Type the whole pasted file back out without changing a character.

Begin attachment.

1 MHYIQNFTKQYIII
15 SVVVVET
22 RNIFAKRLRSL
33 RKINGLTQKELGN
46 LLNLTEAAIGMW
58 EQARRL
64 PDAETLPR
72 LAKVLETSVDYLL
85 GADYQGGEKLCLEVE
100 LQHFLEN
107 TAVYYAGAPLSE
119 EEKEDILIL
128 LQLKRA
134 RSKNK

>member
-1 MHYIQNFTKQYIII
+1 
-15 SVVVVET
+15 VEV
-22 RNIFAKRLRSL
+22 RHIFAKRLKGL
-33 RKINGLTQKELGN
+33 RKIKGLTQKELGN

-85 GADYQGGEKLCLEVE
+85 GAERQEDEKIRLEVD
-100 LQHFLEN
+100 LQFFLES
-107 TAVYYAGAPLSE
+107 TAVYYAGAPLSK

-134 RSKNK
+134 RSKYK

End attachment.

1 MHYIQNFTKQYIII
15 SVVVVET
22 RNIFAKRLRSL
33 RKINGLTQKELGN
46 LLNLTEAAIGMW
58 EQARRL
64 PDAETLPR
72 LAKVLETSVDYLL
85 GADYQGGEKLCLEVE
100 LQHFLEN
107 TAVYYAGAPLSE
119 EEKEDILIL
128 LQLKRA
134 RSKNK

>member
-1 MHYIQNFTKQYIII
+1 
-15 SVVVVET
+15 VEV
-22 RNIFAKRLRSL
+22 RHIFAKRLKGL
-33 RKINGLTQKELGN
+33 RKIKGLTQKELGN

-85 GADYQGGEKLCLEVE
+85 GAERQEDEKIRLEVD
-100 LQHFLEN
+100 LQFFLES
-107 TAVYYAGAPLSE
+107 TAVYYAGAPLSK

-134 RSKNK
+134 RSKYK